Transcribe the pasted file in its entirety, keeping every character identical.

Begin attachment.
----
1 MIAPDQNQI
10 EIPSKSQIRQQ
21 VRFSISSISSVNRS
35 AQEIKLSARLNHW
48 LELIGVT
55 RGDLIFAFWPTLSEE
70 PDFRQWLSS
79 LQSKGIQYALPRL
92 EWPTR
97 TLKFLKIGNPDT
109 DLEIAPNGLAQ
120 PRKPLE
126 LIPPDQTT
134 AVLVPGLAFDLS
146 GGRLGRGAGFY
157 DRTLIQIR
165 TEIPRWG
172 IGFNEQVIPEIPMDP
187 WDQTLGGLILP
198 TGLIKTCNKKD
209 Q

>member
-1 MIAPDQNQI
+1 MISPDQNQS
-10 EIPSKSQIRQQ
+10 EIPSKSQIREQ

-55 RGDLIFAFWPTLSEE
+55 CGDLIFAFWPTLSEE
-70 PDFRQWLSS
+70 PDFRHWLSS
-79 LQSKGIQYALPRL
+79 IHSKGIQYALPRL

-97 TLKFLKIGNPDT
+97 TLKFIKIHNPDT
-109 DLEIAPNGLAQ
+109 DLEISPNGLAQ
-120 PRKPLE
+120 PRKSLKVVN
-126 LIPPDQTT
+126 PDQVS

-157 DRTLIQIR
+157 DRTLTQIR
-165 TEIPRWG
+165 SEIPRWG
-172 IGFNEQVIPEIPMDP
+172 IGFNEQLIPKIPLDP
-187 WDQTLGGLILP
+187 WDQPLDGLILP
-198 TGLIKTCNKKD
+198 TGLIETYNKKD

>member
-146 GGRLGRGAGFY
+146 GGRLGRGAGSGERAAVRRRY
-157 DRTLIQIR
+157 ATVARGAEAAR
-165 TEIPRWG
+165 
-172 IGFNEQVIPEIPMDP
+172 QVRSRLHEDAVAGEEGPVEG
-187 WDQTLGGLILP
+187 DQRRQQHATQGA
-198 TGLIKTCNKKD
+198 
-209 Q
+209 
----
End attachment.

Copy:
1 MIAPDQNQI
10 EIPSKSQIRQQ
21 VRFSISSISSVNRS
35 AQEIKLSARLNHW
48 LELIGVT
55 RGDLIFAFWPTLSEE
70 PDFRQWLSS
79 LQSKGIQYALPRL
92 EWPTR
97 TLKFLKIGNPDT
109 DLEIAPNGLAQ
120 PRKPLE
126 LIPPDQTT
134 AVLVPGLAFDLS
146 GGRLGRGAGFY
157 DRTLIQIR
165 TEIPRWG
172 IGFNEQVIPEIPMDP
187 WDQTLGGLILP
198 TGLIKTCNKKD
209 Q

>member
-1 MIAPDQNQI
+1 MISPDQNQS
-10 EIPSKSQIRQQ
+10 EIPSKSQIREQ

-55 RGDLIFAFWPTLSEE
+55 CGDLIFAFWPTLSEE
-70 PDFRQWLSS
+70 PDFRHWLSS
-79 LQSKGIQYALPRL
+79 IHSKGIQYALPRL

-97 TLKFLKIGNPDT
+97 TLKFIKIHNPDT
-109 DLEIAPNGLAQ
+109 DLEISPNGLAQ
-120 PRKPLE
+120 PRKSLKVVN
-126 LIPPDQTT
+126 PDQVS

-157 DRTLIQIR
+157 DRTLTQIR
-165 TEIPRWG
+165 SEIPRWG
-172 IGFNEQVIPEIPMDP
+172 IGFNEQLIPKIPLDP
-187 WDQTLGGLILP
+187 WDQPLDGLILP
-198 TGLIKTCNKKD
+198 TGLIETYNKKD

>member
-146 GGRLGRGAGFY
+146 GGRLGRGAGSGERAAVRRRY
-157 DRTLIQIR
+157 ATVARGAEAAR
-165 TEIPRWG
+165 
-172 IGFNEQVIPEIPMDP
+172 QVRSRLHEDAVAGEEGPVEG
-187 WDQTLGGLILP
+187 DQRRQQHATQGA
-198 TGLIKTCNKKD
+198 
-209 Q
+209 